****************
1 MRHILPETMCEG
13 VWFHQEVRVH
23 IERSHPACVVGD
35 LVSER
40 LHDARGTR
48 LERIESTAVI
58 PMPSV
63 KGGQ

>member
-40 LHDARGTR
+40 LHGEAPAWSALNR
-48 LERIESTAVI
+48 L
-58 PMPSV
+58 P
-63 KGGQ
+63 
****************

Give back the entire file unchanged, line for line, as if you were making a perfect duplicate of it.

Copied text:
1 MRHILPETMCEG
13 VWFHQEVRVH
23 IERSHPACVVGD
35 LVSER
40 LHDARGTR
48 LERIESTAVI
58 PMPSV
63 KGGQ

>member
-40 LHDARGTR
+40 LHGEAPAWSALNR
-48 LERIESTAVI
+48 L
-58 PMPSV
+58 P
-63 KGGQ
+63 